An example of an inclusive model is that of Paice. She describes four clusters of factors affecting the performance of medical trainees, conceptualised arguably as representing stable clusters throughout both training and practice. On that basis, this model was used as a reference point for assessing factors ‘impacting on’ the performance of doctors in Understanding Doctors’ Performance, a benchmark text published in association with the National Clinical Assessment Service (NCAS).
As with many medical performance models, especially when considering doctors in difficulty, Paice does consider factors affecting both the individual and the context in which that individual is functioning. The individual factors are clustered within ‘Attributes of a trainee’ and ‘Personal pressures on a trainee’; the contextual factors are clustered within ‘Attributes of training’ and ‘Context of training’. One could reasonably replace ‘training’ with ‘the workplace’, adapt the specifics within each, and see this model as more widely representative – and usefully so. Indeed, the model is presented as universal, capturing the factors affecting performance ‘within education, training, appraisal and continuing professional development’.
What limits the clarity and thus applicability of the Paice model, however, is the way in which individual factors are positioned and defined within each of the clusters. Thus ‘Attributes of a trainee’ has three subcategories: personal, background and aptitude for specialty. To position ‘background’ here seems strange. One’s ‘past medical education/training and experiences’ are clearly not attributes, but external or contextual factors potentially influencing the development of attributes – a crucial, sequential distinction when it comes to analysing the root cause of problems and then setting up plans for dealing with them.
Similarly, ‘aptitude for specialty’ is summed up by five indicators: pattern recognition, manual dexterity, tolerance of ambiguity, emotional intelligence and leadership. These are certainly relevant but very narrow in range and somewhat random, yet this is the only place within the model where core competencies affecting performance are listed, so are we to assume that the few indicators provided are all that a trainee (or indeed practising specialist) requires to function effectively? Clearly not, but it again seems strange that the entire bedrock of performance – the knowledge, skills and associated attitudes required to perform a job effectively – is distilled into a single subheading within ‘Attributes of a trainee’.
In a separate section within the Paice model, it seems a strange distinction to list ‘Personal pressures’ as home and health, and yet not to parallel work as a potential source of ‘Professional pressure’. Instead, work (‘workload, work pattern, systems’) is positioned within the ‘Context of training’, and one is left to infer the potential for pressure, along with ‘colleagues’ and ‘patients’. All entirely reasonable, in themselves, but surely home life and working life have the potential either to lessen or heighten pressure, and are thus better described as sharing a parallel role as mediating factors?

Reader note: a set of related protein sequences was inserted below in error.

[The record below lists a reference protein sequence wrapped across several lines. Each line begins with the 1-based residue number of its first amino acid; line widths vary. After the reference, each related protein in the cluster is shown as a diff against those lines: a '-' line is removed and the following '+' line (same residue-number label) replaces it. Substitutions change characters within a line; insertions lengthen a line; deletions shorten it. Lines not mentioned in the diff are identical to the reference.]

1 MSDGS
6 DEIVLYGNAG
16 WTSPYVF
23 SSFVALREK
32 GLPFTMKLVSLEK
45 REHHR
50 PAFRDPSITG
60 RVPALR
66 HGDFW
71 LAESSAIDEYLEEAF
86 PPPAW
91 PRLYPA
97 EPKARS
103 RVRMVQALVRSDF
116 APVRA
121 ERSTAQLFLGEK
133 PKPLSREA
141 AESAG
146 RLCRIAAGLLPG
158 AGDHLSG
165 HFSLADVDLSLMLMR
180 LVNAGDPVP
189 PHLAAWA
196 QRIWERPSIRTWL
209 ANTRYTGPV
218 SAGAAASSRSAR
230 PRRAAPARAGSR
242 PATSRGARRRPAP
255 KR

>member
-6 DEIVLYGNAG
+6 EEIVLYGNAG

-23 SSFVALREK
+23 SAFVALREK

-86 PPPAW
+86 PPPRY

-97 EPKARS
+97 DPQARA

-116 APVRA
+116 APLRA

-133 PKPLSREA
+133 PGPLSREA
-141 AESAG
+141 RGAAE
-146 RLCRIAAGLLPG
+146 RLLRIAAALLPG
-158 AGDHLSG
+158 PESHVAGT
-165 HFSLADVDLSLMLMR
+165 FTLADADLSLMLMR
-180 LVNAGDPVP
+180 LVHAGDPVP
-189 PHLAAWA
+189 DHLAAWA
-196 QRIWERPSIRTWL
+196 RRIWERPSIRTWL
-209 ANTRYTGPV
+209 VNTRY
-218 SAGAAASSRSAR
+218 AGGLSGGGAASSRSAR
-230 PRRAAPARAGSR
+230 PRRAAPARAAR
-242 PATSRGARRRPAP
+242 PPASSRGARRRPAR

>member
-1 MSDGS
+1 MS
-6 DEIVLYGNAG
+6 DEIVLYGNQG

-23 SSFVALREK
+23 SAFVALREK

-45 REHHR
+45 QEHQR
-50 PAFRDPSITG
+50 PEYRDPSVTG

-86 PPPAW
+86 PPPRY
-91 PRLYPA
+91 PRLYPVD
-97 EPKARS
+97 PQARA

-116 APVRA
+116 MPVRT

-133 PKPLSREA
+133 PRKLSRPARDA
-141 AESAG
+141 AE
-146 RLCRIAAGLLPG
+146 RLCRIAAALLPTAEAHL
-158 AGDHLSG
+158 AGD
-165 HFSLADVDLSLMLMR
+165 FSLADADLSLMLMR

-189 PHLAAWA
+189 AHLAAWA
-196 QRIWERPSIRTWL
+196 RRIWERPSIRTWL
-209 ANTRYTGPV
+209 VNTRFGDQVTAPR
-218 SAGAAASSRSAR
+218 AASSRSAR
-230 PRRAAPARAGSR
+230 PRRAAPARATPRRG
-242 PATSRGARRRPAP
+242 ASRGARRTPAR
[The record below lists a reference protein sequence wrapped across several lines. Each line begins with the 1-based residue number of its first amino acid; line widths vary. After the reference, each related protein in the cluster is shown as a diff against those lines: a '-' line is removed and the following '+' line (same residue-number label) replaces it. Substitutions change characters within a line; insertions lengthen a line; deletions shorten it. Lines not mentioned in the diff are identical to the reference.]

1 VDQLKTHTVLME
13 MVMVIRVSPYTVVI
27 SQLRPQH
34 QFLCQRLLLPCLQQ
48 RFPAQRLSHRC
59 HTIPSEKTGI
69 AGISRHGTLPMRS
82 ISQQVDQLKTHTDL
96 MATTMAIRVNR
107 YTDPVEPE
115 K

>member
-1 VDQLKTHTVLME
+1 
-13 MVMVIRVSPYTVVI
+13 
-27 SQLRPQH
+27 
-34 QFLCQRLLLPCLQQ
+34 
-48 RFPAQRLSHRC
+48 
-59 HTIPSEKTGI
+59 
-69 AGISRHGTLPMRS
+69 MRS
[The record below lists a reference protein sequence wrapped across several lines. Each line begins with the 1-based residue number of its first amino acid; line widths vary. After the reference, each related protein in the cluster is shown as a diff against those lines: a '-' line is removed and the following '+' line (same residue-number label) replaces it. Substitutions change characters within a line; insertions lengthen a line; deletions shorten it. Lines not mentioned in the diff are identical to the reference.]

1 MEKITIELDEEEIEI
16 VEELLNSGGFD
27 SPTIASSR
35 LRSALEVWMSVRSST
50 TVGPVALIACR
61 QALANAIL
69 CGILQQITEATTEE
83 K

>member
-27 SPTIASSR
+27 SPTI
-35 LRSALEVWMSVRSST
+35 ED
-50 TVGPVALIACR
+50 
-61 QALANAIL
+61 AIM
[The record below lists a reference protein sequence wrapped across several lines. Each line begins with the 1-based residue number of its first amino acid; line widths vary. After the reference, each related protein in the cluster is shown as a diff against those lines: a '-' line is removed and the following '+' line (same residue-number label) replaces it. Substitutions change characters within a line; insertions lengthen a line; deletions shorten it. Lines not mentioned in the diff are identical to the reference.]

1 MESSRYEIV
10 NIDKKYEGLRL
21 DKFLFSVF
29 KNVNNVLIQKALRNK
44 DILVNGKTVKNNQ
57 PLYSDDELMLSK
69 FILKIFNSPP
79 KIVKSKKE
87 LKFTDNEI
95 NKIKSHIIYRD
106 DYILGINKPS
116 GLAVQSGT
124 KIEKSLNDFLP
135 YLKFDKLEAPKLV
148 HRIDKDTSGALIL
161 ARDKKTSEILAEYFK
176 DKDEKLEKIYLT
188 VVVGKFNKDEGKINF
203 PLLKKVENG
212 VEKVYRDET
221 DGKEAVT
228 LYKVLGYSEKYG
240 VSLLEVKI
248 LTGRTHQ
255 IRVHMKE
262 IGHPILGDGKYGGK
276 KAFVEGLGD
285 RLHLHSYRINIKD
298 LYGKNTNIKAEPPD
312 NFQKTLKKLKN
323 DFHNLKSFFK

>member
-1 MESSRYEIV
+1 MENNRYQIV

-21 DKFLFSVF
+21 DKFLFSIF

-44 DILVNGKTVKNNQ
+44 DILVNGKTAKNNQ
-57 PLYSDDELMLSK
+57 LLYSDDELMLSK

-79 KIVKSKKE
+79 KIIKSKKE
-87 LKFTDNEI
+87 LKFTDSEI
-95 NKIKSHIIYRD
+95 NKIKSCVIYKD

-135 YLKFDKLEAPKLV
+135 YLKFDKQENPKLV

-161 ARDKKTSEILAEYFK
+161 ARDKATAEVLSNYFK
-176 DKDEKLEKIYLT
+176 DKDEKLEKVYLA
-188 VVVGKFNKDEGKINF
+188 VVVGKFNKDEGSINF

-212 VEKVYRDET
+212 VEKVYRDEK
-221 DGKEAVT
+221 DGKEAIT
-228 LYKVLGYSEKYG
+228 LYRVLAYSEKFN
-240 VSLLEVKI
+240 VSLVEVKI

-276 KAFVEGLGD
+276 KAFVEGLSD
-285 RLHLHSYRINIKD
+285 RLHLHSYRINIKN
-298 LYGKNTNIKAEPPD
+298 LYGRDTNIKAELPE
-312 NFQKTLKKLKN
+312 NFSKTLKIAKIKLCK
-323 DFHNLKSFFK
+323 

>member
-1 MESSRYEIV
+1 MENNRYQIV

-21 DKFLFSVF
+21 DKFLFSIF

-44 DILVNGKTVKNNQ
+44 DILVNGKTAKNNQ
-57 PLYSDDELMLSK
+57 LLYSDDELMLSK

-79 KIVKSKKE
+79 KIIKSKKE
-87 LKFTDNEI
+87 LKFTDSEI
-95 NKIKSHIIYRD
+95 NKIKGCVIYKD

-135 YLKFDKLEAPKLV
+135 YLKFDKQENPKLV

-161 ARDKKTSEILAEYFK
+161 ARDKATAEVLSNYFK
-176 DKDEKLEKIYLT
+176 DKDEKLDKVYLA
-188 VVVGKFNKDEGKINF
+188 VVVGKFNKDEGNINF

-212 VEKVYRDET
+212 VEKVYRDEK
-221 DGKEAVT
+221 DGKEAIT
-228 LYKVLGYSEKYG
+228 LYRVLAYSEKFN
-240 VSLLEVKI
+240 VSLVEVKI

So, the Paice model broadly tables the relevant factors involved in affecting a doctor’s performance (positively or negatively), but its detail and clustering of these factors seems unbalanced – thus potentially compromising the quality of the diagnosis and subsequent management of a doctor’s performance problems.
A similarly inclusive framework is presented by Steinert, again in the context of medical trainees but highlighting, through its clustering of factors, the strengths and limitations of current ways of framing the potential cause of performance problems. Here we see core competency elements flagged up specifically as three of the six categories to be considered (‘Knowledge, Attitudes, Skill’), alongside the individual concerned (‘Learner’) and factors influencing the learning process (‘Teacher’ and ‘System’). At face value, this is a rational and accessible breakdown of factors, but closer analysis again exposes weaknesses within the definitions of some categories and blurred boundaries between them. Thus example problems associated with ‘Attitudes’ are given as ‘difficulties with motivation, insight, self-assessment, doctor– patient relationships’. The immediate link with motivation is clear, but what about insight? The latter describes an awareness, a diagnostic wisdom derived from accurate self-assessment or recognition of the validity of an assessment made by others; it has nothing necessarily to do with attitudes. Someone can have a very positive, constructive attitude and still lack insight; and someone can be very aware of their own weaknesses but nonetheless (or indeed precisely because of this) their attitude can be a cause for concern.
Similarly, ‘doctor–patient relationships’ can certainly be compromised by poor attitudes but they can also be compromised by poor skills, yet the Skill category includes difficulties with ‘interpersonal skills’ as if these are somehow distinct from the doctor– patient relationship. Equally, although ‘skills deficits’ are rightly described as often overlapping with knowledge gaps, there is often also a close link with attitude ‘gaps’ that affect the motivation to learn etc., yet there is no mention of this here. Once again the lack of coherent internal language, meaning or logic threatens to undermine the validity of an otherwise plausible model.
The same could perhaps be said of the CLADA model,10 which helps inform the behavioural assessments conducted by the National Clinical Assessment Service (NCAS). This model highlights five potential ‘problems’ – capacity, learning, arousal/motivation, distraction and alienation – and is used alongside a psychometric assessment of the role of personality. Most relevant performance factors are certainly flagged, directly or indirectly, through this approach, but some specific concerns arise.